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    A snow dog? I'm unhappily all too familiar with snow snakes but not snow dogs.

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    The Commander mikew09's Avatar
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    Have you cleaned your sensor recently for dust. My freind had a very similiar experience after cleaning his sensor with a sensor brush. After cleaning he had a similiar thing but only showed up on certain shots, aperture etc.
    Turned out the brush had removed the dust but smeared some camera lubricant over the sensor. Much like dust bunnies, only showed up on certain setting.

    Do a test for dust bunnies and see if it appears then.
    Please be honest with your Critique of my images. I may not always agree, but I will not be offended - CC assists my learning and is always appreciated

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    Haven't cleaned it for a couple of months at least. Will give that a go Mike, thanks.

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    Administrator ricktas's Avatar
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    A snow dog is a meteorological even caused by the sun on bright snow, it is therefore more prevelant in the northern hemisphere (more snow). It causes the effect you have seen here, and is sometimes visible to the naked eye and looks like a white rainbow.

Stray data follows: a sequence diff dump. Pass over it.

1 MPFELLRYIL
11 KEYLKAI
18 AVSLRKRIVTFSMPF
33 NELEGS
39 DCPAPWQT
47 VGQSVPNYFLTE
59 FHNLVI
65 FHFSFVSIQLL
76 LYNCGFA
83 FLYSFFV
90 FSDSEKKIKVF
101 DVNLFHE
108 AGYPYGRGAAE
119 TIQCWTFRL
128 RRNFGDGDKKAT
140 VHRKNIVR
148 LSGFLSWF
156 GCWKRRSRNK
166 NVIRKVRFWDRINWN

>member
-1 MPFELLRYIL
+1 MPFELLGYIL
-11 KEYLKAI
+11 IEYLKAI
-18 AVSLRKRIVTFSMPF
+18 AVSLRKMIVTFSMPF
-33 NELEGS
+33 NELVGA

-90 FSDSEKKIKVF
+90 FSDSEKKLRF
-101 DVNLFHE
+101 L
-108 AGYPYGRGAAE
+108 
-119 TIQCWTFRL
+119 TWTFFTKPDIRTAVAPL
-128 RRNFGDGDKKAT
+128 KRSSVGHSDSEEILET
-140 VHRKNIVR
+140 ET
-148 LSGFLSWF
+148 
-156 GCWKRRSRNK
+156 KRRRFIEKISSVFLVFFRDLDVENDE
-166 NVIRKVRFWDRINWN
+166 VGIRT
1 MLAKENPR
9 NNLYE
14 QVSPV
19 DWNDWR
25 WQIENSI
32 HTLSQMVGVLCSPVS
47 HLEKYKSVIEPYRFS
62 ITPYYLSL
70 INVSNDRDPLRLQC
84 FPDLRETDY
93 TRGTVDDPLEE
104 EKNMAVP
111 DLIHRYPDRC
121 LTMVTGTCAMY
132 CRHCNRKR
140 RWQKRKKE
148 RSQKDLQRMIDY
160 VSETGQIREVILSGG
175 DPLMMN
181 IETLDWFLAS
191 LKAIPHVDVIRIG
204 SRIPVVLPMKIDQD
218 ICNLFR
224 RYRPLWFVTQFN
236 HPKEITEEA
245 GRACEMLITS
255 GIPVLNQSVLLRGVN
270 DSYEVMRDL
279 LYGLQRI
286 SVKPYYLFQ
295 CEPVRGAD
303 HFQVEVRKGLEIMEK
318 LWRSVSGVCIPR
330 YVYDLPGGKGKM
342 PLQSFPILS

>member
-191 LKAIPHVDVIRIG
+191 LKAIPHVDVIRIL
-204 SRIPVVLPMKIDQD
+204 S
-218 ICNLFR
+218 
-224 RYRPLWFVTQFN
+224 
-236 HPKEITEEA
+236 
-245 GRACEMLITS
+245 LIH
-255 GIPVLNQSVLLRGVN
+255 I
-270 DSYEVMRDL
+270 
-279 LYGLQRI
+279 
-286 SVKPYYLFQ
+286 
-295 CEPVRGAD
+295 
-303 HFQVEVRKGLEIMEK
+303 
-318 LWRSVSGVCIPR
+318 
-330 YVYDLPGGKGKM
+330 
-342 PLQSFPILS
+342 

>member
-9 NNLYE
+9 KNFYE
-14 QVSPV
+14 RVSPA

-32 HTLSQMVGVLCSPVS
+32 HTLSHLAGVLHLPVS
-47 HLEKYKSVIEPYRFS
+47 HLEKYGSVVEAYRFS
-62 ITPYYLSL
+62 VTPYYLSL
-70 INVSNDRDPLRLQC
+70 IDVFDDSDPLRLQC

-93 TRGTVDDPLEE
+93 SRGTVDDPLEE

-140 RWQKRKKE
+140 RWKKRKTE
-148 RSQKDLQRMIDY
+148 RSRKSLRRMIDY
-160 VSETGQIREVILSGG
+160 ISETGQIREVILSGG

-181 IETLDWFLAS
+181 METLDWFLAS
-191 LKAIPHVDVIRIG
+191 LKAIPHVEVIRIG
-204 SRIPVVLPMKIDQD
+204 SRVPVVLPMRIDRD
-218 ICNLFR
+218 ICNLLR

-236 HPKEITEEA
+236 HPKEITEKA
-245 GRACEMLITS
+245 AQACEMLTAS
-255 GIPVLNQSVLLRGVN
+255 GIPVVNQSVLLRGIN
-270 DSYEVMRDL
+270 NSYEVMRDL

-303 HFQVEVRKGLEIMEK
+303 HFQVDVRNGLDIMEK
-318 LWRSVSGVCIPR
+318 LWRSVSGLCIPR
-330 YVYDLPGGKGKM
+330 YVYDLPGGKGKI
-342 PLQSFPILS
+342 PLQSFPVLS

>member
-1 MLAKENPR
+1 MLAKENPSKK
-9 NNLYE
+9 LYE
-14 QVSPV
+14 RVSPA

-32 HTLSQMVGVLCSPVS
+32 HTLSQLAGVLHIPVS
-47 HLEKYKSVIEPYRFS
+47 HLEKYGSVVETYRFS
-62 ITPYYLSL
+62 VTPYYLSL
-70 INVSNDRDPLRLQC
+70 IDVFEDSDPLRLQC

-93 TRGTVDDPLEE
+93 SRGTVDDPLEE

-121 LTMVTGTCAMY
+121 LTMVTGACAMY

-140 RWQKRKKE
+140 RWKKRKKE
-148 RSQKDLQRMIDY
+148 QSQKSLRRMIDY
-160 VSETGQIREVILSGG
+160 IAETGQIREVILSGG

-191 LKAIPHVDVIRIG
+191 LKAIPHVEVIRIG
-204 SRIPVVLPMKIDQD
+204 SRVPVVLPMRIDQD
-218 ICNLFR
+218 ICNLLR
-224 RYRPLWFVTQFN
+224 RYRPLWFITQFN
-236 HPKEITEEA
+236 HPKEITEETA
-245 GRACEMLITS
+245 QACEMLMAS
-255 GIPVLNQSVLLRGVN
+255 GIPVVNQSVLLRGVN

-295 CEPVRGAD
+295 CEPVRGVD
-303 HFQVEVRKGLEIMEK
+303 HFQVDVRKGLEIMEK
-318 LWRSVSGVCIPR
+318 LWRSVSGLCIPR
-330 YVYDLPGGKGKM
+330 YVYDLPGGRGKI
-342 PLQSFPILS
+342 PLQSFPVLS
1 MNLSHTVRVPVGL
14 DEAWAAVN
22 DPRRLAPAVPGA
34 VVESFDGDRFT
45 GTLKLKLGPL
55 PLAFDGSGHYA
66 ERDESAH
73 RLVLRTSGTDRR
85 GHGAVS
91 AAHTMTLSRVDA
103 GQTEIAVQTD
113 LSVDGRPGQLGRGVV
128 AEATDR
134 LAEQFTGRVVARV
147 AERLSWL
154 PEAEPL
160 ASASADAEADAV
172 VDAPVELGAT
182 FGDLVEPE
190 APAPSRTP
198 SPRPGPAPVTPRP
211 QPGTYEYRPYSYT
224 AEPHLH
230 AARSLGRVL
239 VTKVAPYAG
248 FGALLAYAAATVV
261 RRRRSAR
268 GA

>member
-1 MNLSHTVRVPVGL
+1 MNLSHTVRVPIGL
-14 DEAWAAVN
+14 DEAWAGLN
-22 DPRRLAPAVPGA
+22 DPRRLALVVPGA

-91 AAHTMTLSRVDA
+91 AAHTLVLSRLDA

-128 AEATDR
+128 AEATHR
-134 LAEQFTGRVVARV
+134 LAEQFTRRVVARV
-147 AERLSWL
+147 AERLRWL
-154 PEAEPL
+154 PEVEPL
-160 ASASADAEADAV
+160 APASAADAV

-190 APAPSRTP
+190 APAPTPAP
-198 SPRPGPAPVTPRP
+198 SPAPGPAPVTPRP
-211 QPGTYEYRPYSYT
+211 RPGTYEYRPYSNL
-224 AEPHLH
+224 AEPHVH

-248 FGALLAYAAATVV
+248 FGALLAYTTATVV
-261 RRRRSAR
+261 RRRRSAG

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    Just an update. Took it to the Canon service centre yesterday and the techs have confirmed some kind of shutter failure, from wear and tear.

    This body has had less than 40,000 actuations and even though it is out of warranty Canon have very reasonably offered to replace the shutter for a fraction of the normal repair cost, as a gesture of goodwill.

    Not surprisingly I am very pleased with their response; it is a strong incentive to stay brand loyal. Credit where it's due - well done Canon Australia